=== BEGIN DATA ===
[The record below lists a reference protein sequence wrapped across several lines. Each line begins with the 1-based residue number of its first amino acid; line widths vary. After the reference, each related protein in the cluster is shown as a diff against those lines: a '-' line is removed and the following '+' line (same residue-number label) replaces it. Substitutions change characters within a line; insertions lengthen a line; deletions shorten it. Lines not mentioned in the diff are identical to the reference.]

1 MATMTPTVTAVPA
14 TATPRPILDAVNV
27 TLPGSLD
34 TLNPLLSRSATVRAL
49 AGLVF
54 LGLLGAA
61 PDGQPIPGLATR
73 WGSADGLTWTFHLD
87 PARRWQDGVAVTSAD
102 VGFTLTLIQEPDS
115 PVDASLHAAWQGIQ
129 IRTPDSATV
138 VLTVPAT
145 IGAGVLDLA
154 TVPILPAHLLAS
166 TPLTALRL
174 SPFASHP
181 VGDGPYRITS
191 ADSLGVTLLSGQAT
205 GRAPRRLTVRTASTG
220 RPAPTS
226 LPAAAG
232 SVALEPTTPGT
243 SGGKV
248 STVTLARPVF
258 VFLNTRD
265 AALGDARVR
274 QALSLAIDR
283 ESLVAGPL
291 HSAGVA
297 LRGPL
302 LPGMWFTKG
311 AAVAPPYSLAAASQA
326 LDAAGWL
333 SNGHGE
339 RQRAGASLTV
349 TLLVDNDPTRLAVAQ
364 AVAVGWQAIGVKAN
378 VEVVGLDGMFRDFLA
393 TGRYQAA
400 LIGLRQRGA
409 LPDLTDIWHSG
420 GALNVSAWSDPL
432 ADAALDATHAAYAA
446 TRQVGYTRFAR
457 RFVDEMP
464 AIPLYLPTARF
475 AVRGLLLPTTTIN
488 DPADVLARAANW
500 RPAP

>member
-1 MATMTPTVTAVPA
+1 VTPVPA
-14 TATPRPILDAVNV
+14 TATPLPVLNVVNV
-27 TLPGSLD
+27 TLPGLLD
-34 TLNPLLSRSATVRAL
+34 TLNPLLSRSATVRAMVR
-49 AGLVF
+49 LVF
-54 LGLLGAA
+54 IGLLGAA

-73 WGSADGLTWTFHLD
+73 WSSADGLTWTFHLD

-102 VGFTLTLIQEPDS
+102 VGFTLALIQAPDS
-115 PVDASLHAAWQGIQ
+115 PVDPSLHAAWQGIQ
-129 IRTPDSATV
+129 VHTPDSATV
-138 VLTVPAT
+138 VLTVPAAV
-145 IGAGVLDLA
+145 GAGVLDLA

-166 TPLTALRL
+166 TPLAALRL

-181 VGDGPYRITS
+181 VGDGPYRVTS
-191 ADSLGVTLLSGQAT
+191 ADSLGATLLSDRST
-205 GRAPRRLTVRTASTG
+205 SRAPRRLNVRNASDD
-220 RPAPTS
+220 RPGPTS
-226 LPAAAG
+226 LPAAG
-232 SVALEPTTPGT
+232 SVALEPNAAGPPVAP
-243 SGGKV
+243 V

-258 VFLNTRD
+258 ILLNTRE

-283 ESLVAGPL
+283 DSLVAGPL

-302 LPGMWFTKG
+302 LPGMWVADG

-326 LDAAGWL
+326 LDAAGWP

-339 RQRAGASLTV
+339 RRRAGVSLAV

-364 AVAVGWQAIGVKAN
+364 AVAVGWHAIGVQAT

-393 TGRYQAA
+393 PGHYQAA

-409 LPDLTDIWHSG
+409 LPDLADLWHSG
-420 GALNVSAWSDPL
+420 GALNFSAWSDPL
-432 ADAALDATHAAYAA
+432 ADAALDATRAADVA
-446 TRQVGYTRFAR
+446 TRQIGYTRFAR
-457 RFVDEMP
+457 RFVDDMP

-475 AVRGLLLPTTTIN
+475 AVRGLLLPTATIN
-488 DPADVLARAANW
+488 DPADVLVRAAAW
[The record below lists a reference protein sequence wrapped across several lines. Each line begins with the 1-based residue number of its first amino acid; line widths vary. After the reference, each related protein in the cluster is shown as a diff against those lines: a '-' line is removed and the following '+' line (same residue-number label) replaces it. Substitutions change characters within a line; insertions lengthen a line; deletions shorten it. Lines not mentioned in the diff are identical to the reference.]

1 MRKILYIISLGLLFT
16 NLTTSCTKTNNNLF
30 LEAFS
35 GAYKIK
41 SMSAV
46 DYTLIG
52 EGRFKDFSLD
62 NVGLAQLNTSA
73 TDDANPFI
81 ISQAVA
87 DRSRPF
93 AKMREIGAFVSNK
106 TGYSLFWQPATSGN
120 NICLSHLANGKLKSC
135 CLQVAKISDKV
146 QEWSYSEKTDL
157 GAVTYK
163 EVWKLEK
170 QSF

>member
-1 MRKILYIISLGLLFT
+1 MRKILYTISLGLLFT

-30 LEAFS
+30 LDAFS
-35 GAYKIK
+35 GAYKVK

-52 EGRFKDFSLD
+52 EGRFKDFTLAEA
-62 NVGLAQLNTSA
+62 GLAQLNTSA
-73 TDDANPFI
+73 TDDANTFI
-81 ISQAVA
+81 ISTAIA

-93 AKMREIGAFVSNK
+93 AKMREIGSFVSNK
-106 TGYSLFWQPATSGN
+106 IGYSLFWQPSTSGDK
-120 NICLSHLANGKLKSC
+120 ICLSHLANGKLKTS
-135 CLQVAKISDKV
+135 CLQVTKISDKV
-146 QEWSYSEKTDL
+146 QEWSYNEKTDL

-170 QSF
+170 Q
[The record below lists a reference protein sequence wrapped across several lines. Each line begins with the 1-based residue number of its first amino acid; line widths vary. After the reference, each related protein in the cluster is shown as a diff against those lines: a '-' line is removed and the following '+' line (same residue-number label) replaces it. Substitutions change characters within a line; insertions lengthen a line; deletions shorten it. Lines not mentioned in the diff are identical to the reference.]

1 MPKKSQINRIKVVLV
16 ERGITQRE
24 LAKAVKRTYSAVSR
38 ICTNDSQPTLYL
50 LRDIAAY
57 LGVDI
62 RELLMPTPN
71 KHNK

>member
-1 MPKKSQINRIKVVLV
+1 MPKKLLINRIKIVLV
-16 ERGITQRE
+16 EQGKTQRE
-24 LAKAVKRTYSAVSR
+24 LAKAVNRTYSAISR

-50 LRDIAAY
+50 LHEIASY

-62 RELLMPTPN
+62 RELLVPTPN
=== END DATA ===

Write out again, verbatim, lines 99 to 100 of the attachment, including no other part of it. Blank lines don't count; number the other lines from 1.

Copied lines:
-326 LDAAGWL
+326 LDAAGWP